Live8 and its leading spokesmen have received plenty of criticism. From the Right there are charges that there’s no point in development aid as it all gets diverted by corrupt African governments. From the Left the complaint is that Geldof and Bono give legitimacy to Bush and Blair. George Monbiot (Guardian 21/6/5), for example, says of the G7’s debt-relief package “Anyone with a grasp of development politics … could see that the conditions it contains – enforced liberalisation and privatisation – are as onerous as the debts it relieves. But Geldof praised it as ‘a victory for the millions of people in the campaigns round the world’ and Bono pronounced it ‘a little piece of history’”. The actual differences are just quibbles over economic policy (see article on page 1). Both Right and Left agree that, in Monbiot’s words, “The two musicians are genuinely committed to the cause of poverty reduction”, but are naïve in what they do and say.
While Geldof actually insists on others having “mental rigour and discipline” (Times 25/6/5), his own outpourings don’t withstand much examination. In the Independent of 11 June he said that “new political leaders like Prime Minister Meles here in Ethiopia – a really smart guy – are emerging, many of who show a new commitment to the common good of their peoples”. Three days earlier the security forces of Meles Zenawi’s government had killed at least 36 people in a violent crackdown on protests, which also included the arrest of more than 3600 people.
Meles is not a new kid on the block. He was one of the figures in Blair’s Commission for Africa (like Geldof). Since the overthrow of Mengistu in 1991 he has been the central figure in the Ethiopian government, first as President and, since 1995, as Prime Minister. He’s always shown the utmost loyalty to the demands of state capitalism. In the 1970s and 80s he was a member of the Tigray People’s Liberation Front that saw Albanian Stalinism as a model. Since coming to power Meles has undertaken classic free market reforms with the privatisation of hundreds of companies and widespread cuts in government spending, particularly in social benefits and regardless of the famines of 1992, 1997, 2000 and 2002.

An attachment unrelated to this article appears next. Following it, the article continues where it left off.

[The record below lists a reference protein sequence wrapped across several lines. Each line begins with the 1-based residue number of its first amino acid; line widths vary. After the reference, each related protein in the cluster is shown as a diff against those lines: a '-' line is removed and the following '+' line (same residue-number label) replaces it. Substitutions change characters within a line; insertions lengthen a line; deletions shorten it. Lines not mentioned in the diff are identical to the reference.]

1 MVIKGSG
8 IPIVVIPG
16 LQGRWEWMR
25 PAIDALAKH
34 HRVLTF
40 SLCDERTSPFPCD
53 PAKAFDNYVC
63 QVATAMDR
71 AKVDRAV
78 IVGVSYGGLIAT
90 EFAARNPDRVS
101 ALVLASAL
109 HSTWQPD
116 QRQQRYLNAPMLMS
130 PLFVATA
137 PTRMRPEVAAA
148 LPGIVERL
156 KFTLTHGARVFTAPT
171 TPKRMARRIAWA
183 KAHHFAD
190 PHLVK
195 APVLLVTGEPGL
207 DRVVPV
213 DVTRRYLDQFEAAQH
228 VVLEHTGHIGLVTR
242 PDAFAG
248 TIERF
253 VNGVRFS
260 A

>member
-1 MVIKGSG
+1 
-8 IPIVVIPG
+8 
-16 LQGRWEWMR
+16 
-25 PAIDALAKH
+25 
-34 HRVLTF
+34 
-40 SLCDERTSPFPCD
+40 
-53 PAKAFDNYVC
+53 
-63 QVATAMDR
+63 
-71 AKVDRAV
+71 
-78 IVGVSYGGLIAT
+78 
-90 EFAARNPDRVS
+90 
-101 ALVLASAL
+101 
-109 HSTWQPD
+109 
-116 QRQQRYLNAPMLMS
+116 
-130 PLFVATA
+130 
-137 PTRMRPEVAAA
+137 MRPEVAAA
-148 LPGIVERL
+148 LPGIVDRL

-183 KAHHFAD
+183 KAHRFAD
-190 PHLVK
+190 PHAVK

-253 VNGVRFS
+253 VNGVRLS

One area that was not reduced was military expenditure. It’s estimated that in some recent years only 2 or 3 countries have had a higher proportion of their GDP devoted to military spending. This is partly due to the continuing tensions with Eritrea. Between May 1998 and June 2000 they fought a war along a 500-mile front, in which between 100,000 and 150,000 died. Millions of dollars intended for aid was diverted into military activity and arms procurement, even during the famine of 2000. The subsequent ‘peace’ has been very uneasy as both countries continue to reinforce their frontline positions.
The “commitment” of Meles is the same as that of Bush and Blair and the leaders of every other state in the world, to the maintenance of capitalism, using war and repression wherever necessary.
In this context Live8 and its propaganda, which claims that capitalism can abolish the suffering and impoverishment it’s created, acts as an accomplice of powers great and small. Twenty years ago Band Aid and Live Aid raised between £50m and £70m. In Ethiopia, like nearly all the other NGOs, they went along with the policies of Mengistu’s Dergue regime. This included the forced resettlement of 600,000 to South West Ethiopia where the government was in full control. This process, “the biggest deportation since the Khmer Rouge genocide”, according to the president of Médicins Sans Frontière, resulted in the deaths of 100,000 (MSF’s estimate). Geldof said that “The organisations participating in the resettlement programme should not be criticised” and that “we’ve got to give aid without worrying about population transfers” (Irish Times 4/11/85).
NGOs are not neutral in a class-divided society. Both Live8 and Live Aid have shown how they act in harmony with our rulers and their ideology.